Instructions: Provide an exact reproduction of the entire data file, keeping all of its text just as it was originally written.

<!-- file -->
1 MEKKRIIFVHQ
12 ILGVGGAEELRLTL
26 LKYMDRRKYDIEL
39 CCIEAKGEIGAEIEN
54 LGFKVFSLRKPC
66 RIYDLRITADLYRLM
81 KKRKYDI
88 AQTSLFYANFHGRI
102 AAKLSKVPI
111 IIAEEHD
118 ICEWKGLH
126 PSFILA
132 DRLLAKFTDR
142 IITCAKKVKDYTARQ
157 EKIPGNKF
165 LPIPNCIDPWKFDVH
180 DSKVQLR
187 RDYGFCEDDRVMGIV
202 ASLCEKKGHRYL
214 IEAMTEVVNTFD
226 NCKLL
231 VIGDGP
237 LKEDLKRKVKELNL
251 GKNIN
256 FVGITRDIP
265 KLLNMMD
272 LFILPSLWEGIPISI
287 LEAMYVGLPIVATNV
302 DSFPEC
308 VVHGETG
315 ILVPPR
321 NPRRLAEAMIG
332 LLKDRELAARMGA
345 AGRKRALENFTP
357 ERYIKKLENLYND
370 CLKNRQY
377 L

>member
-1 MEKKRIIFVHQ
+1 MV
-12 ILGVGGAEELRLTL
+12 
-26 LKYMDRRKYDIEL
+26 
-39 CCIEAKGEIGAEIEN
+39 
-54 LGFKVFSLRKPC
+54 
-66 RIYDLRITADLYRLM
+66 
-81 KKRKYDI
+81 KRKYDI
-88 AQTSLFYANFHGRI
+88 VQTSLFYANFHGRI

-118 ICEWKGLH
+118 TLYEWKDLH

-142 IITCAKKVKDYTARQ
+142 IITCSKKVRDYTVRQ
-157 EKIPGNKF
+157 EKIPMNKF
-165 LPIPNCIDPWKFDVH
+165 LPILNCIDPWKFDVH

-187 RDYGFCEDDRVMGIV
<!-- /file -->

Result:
1 MEKKRIIFVHQ
12 ILGVGGAEELRLTL
26 LKYMDRRKYDIEL
39 CCIEAKGEIGAEIEN
54 LGFKVFSLRKPC
66 RIYDLRITADLYRLM
81 KKRKYDI
88 AQTSLFYANFHGRI
102 AAKLSKVPI
111 IIAEEHD
118 ICEWKGLH
126 PSFILA
132 DRLLAKFTDR
142 IITCAKKVKDYTARQ
157 EKIPGNKF
165 LPIPNCIDPWKFDVH
180 DSKVQLR
187 RDYGFCEDDRVMGIV
202 ASLCEKKGHRYL
214 IEAMTEVVNTFD
226 NCKLL
231 VIGDGP
237 LKEDLKRKVKELNL
251 GKNIN
256 FVGITRDIP
265 KLLNMMD
272 LFILPSLWEGIPISI
287 LEAMYVGLPIVATNV
302 DSFPEC
308 VVHGETG
315 ILVPPR
321 NPRRLAEAMIG
332 LLKDRELAARMGA
345 AGRKRALENFTP
357 ERYIKKLENLYND
370 CLKNRQY
377 L

>member
-1 MEKKRIIFVHQ
+1 MV
-12 ILGVGGAEELRLTL
+12 
-26 LKYMDRRKYDIEL
+26 
-39 CCIEAKGEIGAEIEN
+39 
-54 LGFKVFSLRKPC
+54 
-66 RIYDLRITADLYRLM
+66 
-81 KKRKYDI
+81 KRKYDI
-88 AQTSLFYANFHGRI
+88 VQTSLFYANFHGRI

-118 ICEWKGLH
+118 TLYEWKDLH

-142 IITCAKKVKDYTARQ
+142 IITCSKKVRDYTVRQ
-157 EKIPGNKF
+157 EKIPMNKF
-165 LPIPNCIDPWKFDVH
+165 LPILNCIDPWKFDVH

-187 RDYGFCEDDRVMGIV